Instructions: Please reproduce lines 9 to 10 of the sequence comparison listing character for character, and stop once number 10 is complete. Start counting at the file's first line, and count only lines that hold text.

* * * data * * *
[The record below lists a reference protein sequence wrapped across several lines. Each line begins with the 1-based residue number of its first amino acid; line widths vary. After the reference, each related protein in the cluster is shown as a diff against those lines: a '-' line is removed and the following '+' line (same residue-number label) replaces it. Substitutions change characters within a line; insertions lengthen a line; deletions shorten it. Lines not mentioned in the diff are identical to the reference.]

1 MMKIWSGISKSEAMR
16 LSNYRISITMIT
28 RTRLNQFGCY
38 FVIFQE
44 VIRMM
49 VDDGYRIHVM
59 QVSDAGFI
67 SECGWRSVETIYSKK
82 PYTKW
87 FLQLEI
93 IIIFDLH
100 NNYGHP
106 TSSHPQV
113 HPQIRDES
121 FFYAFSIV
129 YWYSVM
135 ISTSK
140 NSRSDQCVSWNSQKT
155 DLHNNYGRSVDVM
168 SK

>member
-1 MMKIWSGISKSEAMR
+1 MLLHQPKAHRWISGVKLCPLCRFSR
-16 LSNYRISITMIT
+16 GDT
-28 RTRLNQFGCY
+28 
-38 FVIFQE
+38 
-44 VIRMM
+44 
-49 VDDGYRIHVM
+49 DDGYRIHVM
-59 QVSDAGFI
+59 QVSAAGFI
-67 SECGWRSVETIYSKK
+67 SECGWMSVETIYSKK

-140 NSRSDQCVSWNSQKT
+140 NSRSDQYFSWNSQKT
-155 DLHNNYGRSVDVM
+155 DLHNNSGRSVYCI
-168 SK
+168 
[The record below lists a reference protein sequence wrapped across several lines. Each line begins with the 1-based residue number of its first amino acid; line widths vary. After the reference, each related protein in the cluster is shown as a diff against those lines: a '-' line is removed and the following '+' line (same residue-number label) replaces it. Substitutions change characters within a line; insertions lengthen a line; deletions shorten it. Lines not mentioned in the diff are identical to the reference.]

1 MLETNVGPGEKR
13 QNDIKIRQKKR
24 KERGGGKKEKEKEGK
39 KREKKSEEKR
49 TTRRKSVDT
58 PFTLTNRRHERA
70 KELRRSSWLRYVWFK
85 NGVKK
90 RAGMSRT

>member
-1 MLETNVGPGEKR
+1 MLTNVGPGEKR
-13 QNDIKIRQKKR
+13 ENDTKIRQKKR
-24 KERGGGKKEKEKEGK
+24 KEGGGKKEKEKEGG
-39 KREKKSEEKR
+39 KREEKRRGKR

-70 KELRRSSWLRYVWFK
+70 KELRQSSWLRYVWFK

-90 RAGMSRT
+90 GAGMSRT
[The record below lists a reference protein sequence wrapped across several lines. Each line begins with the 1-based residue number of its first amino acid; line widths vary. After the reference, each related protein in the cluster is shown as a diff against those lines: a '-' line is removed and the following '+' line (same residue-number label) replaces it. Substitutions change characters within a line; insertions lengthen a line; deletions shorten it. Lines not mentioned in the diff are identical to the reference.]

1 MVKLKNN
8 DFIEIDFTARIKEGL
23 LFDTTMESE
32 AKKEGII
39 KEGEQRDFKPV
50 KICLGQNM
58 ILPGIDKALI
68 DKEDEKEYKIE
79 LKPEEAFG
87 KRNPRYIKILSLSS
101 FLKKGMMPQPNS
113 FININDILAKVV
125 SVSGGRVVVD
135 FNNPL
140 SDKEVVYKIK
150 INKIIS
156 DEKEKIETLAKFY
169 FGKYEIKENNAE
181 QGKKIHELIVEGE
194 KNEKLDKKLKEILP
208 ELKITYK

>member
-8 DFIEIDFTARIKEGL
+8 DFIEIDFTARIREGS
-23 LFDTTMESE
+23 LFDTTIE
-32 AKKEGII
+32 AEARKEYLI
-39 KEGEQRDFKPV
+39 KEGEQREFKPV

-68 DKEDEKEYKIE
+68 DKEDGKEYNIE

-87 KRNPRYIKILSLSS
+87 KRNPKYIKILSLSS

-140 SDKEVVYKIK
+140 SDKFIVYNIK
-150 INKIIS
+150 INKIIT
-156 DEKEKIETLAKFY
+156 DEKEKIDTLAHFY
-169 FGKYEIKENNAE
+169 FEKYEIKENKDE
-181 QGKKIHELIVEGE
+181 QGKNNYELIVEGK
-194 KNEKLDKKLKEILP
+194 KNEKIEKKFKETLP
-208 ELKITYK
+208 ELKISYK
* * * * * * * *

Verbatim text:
67 SECGWRSVETIYSKK
82 PYTKW